In the tradition of Anthony Bourdain’s Kitchen Confidential and Gelsey Kirkland’s Dancing on My Grave comes an insider’s look into the cloistered world of classical music.
From her debut recital at Carnegie Hall to performing with the orchestras of Les Misérables
and Miss Saigon
, oboist Blair Tindall has been playing classical music professionally for twenty-five years. She’s also lived the secret life of musicians who survive hand to mouth, trading sex and drugs for low-paying gigs and the promise of winning a rare symphony position or a lucrative solo recording contract. In Mozart in the Jungle
, Tindall delves into her own life and the lives of the musicians and conductors who inhabit the insular world of classical music.
After having an affair with her forty-three-year-old teacher at the age of sixteen, Tindall graduates from the North Carolina School of the Arts to the backbiting New York classical music scene, a world where classical musicians trade sexual favors for plum jobs and assignments in musicals and orchestras across the city. Tindall and her fellow journeymen musicians often play drunk, high, or hopelessly hungover, live in decrepit apartments, and perform in hazardous conditionsin the cramped confines of a Broadway pit, the decibel level of one instrument is equal to the sound of a chain saw. Mozart in the Jungle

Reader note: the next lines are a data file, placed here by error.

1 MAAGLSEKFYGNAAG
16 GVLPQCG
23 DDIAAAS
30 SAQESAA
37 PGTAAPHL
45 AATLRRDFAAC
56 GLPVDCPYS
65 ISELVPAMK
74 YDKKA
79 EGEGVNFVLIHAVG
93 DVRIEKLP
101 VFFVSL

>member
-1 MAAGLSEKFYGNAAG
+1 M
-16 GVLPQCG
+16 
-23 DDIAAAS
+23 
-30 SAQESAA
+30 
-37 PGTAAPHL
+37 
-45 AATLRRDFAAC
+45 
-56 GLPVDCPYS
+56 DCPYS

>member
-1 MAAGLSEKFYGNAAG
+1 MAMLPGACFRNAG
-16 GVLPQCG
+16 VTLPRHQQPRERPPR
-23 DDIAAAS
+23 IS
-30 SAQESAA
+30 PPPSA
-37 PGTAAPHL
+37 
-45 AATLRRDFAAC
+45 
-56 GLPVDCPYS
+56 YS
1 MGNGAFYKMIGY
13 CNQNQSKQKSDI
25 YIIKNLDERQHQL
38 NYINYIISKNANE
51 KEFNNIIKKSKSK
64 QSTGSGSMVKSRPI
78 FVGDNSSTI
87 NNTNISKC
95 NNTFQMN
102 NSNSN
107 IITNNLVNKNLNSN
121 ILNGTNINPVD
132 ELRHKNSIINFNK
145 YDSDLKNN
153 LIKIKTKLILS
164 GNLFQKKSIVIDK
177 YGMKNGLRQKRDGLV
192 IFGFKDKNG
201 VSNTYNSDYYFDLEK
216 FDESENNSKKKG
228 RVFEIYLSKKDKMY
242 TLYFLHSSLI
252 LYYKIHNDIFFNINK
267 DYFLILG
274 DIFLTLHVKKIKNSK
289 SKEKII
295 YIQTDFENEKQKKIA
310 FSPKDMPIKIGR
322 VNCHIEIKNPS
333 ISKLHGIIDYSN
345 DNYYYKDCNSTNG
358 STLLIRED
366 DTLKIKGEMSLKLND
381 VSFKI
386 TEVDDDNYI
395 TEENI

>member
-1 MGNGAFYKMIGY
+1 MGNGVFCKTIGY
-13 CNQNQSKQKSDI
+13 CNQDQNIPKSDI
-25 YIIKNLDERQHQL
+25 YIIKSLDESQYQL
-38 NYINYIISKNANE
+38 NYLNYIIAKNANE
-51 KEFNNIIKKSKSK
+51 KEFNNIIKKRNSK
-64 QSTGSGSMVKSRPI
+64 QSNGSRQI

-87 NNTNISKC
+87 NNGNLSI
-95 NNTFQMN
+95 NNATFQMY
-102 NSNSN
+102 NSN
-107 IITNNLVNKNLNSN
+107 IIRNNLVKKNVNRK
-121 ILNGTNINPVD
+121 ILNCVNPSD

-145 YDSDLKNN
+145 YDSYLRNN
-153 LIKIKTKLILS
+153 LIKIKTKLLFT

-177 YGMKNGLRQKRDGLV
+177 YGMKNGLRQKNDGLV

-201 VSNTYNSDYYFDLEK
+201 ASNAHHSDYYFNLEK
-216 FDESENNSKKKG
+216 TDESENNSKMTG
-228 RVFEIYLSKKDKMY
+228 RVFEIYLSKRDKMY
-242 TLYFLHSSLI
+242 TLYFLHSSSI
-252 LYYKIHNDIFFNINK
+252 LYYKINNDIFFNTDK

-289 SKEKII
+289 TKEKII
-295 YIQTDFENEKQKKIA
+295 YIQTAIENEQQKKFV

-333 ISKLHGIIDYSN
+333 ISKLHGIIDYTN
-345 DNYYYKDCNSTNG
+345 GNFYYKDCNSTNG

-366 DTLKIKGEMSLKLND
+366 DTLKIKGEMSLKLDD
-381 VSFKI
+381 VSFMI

offers a stark contrast between the rarefied experiences of overpaid classical musician superstars and those of the working-class musicians who schlep across the city from low-paying gig to low-paying gig, without health-care benefits or retirement plans. For lovers of classical music, Mozart in the Jungle
is the first true, behind-the-scenes look at what goes on backstage and in the Broadway pit.
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